For the third consecutive year, L'Auditori presents the Emergents Barcelona Music Festival, ‎the venue for new talents in national and international music. Throughout an entire week, ‎L'Auditori will offer around twenty concerts that will combine virtually all styles of classical ‎music - from early music to new music, jazz and flamenco - presenting some one hundred ‎young talents who will become future stars. The festival brings together the country´s main ‎music institutions: the OBC, Barcelona Symphony Band, JONC (National Youth Orchestra of ‎Catalonia), Young Musicians of Catalonia, ESMUC (Catalonia College of Music), Liceu ‎Conservatory, Taller de Músics (Musicians’ Workshop), Maria Canals International Music ‎Competition Barcelona, International Centre for Early Music and ECHO (European Concert ‎Hall Organisation).‎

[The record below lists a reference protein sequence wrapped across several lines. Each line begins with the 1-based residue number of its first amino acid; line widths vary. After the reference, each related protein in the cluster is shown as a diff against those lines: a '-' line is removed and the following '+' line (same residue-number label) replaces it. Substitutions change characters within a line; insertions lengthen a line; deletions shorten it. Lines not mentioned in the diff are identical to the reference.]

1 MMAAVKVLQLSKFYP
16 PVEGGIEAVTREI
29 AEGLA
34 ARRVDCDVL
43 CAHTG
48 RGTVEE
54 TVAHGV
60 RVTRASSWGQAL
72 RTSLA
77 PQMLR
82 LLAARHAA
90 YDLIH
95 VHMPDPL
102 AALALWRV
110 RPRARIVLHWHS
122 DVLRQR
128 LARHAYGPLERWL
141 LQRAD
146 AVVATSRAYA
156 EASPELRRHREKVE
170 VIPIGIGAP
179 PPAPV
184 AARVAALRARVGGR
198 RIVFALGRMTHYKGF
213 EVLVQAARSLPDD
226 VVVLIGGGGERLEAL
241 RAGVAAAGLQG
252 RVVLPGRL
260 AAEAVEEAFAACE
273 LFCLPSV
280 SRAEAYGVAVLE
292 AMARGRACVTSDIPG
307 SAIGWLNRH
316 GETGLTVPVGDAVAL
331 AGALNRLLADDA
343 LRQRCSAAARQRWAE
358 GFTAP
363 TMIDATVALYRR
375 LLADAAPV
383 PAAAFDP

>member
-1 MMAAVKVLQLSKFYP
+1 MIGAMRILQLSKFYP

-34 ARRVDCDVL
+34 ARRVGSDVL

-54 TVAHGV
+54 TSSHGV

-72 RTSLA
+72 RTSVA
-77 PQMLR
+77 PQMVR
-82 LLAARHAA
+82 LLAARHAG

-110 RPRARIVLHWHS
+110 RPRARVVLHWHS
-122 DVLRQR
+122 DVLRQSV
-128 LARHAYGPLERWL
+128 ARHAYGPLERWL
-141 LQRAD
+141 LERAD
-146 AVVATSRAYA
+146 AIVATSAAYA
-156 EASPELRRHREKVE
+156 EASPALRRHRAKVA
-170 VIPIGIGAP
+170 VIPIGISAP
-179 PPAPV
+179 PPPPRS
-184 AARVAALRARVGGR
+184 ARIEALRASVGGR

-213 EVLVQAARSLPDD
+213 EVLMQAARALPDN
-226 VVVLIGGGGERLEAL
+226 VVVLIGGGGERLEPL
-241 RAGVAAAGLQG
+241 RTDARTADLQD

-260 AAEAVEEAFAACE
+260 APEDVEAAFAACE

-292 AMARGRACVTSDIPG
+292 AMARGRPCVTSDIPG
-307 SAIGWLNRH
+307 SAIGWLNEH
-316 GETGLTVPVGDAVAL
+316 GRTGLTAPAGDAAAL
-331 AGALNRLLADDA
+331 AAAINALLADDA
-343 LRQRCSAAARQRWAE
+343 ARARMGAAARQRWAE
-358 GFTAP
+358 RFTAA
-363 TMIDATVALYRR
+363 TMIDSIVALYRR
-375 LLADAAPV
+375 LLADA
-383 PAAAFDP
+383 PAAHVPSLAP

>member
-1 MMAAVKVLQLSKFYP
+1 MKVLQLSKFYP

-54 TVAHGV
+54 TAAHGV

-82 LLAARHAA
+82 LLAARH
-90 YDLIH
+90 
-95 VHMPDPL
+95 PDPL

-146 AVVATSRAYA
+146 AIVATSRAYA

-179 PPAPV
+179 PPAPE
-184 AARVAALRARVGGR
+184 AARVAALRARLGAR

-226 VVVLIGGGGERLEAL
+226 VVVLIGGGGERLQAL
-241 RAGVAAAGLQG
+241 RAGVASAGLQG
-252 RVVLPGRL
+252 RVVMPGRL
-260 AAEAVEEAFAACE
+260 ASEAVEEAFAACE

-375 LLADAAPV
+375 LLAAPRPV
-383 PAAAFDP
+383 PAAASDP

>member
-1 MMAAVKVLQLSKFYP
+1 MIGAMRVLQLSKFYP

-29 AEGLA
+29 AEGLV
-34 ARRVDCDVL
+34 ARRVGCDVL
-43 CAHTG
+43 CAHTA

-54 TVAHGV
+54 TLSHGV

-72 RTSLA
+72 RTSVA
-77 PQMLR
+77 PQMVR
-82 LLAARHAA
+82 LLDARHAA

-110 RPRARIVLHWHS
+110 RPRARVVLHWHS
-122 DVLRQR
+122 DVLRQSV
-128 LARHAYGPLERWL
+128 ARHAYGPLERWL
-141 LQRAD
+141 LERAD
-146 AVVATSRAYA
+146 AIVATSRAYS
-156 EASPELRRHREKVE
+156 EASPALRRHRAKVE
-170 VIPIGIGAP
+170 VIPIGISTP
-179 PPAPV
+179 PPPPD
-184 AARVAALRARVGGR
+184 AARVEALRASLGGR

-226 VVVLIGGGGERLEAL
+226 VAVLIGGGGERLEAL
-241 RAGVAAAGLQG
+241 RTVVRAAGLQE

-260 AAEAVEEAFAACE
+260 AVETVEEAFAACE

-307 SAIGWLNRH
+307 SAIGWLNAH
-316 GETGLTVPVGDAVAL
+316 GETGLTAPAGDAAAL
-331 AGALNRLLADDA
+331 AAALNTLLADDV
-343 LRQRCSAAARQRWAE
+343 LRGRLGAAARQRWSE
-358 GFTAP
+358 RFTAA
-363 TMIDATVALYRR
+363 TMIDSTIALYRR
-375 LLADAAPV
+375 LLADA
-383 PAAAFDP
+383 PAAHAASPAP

This edition consolidates the project of the Capella Reial Youth Choir of Catalonia, which will ‎open the festival directed by Lluís Vilamajó. One of the great novelties of the Emergents ‎Festival is the integration of the JONC (National Youth Orchestra of Catalonia) as a band in ‎residence, offering two ambitious projects. The first is a concert that will be held at Fabra i ‎Coats, in which the composer Fritz Hauser will present a work with young musicians based on ‎two of his pieces without a score, placing the musicians among the audience. The second ‎project is a traditional symphonic concert which will take place in Hall 1 of L'Auditori, in which ‎the winner of the Maria Canals Prize and the violinist Sara Cubarsi, who was selected in a ‎contest held between members and former members of the JONC, will perform.‎